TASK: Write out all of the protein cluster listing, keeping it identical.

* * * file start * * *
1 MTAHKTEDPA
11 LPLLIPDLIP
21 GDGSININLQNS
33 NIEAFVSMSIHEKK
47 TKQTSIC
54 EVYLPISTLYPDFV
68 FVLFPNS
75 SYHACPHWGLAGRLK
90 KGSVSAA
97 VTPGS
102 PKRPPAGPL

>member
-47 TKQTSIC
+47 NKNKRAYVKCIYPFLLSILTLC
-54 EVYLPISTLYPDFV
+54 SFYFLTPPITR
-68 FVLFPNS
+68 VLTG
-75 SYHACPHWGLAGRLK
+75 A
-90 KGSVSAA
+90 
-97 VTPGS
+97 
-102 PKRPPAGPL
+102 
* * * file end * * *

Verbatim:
1 MTAHKTEDPA
11 LPLLIPDLIP
21 GDGSININLQNS
33 NIEAFVSMSIHEKK
47 TKQTSIC
54 EVYLPISTLYPDFV
68 FVLFPNS
75 SYHACPHWGLAGRLK
90 KGSVSAA
97 VTPGS
102 PKRPPAGPL

>member
-47 TKQTSIC
+47 NKNKRAYVKCIYPFLLSILTLC
-54 EVYLPISTLYPDFV
+54 SFYFLTPPITR
-68 FVLFPNS
+68 VLTG
-75 SYHACPHWGLAGRLK
+75 A
-90 KGSVSAA
+90 
-97 VTPGS
+97 
-102 PKRPPAGPL
+102 